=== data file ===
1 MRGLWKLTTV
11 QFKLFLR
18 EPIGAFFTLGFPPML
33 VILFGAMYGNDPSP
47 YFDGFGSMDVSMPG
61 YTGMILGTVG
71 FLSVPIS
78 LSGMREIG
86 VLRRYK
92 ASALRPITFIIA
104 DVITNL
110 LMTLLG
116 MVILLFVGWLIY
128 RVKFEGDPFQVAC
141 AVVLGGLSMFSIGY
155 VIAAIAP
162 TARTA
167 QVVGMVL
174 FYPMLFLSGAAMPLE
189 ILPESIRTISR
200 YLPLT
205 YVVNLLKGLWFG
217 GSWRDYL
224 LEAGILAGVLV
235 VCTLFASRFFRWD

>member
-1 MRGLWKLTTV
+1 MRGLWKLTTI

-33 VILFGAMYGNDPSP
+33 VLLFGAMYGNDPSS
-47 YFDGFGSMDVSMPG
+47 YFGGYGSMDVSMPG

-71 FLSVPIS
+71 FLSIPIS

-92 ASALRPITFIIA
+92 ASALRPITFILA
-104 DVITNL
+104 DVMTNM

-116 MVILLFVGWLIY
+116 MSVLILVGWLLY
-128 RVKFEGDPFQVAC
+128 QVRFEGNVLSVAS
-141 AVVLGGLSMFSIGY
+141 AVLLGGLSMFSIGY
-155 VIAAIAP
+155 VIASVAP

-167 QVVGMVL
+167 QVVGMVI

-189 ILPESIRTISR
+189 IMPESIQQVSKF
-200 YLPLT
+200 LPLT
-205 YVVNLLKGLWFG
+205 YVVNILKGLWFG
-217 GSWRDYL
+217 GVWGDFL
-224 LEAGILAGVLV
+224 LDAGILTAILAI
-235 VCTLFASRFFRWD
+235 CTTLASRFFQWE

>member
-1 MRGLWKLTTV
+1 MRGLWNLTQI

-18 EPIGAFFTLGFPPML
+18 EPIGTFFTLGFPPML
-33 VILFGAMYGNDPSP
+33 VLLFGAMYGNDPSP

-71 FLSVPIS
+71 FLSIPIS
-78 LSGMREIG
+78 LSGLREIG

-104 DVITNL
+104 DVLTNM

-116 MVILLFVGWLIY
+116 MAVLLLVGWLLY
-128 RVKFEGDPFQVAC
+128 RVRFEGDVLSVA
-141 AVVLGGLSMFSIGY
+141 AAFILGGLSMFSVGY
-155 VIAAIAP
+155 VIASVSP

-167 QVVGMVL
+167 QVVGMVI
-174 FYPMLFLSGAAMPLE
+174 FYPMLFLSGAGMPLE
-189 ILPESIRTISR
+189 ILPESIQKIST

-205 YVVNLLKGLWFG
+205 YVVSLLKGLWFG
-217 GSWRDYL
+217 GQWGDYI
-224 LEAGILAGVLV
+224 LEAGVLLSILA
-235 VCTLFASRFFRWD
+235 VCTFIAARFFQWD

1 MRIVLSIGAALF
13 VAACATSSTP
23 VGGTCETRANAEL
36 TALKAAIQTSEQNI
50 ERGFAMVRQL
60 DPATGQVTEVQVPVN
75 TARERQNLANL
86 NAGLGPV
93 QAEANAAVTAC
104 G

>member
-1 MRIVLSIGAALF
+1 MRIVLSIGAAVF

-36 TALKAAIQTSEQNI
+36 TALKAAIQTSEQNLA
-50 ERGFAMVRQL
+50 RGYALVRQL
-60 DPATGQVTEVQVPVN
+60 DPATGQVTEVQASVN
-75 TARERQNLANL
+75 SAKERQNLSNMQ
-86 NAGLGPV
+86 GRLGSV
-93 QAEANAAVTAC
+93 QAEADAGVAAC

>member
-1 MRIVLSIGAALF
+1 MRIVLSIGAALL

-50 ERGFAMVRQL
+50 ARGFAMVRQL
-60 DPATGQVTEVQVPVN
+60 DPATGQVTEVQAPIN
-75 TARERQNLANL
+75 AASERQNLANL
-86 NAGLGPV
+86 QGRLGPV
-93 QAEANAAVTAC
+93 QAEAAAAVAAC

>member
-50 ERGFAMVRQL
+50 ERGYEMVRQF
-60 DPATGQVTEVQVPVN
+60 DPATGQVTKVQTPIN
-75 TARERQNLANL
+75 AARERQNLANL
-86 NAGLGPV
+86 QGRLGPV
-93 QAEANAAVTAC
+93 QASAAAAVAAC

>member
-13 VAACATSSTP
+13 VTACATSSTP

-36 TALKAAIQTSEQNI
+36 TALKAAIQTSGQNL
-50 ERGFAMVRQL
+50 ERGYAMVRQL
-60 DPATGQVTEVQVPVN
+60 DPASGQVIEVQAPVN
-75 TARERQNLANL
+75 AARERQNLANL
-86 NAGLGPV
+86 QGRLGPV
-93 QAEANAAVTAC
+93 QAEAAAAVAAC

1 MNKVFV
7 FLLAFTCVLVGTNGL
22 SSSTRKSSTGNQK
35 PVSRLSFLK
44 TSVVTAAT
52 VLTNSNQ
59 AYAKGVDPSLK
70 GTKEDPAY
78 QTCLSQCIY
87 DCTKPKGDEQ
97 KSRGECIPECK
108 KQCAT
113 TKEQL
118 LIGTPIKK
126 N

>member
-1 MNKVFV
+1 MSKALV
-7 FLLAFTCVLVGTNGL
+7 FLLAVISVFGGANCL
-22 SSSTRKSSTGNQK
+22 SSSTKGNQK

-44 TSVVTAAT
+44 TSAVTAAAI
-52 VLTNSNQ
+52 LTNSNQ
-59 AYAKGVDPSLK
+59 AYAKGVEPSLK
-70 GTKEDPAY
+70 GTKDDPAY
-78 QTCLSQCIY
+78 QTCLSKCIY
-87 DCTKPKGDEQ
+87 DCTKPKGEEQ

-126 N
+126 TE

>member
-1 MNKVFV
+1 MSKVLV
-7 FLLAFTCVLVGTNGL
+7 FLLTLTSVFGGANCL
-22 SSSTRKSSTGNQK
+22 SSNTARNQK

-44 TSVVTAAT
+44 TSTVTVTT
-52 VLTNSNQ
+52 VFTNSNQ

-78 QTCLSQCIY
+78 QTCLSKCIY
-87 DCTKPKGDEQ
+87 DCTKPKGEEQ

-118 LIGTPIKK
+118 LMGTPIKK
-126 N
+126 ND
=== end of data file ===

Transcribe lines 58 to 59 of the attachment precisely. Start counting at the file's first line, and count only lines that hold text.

+224 LDAGILTAILAI
-235 VCTLFASRFFRWD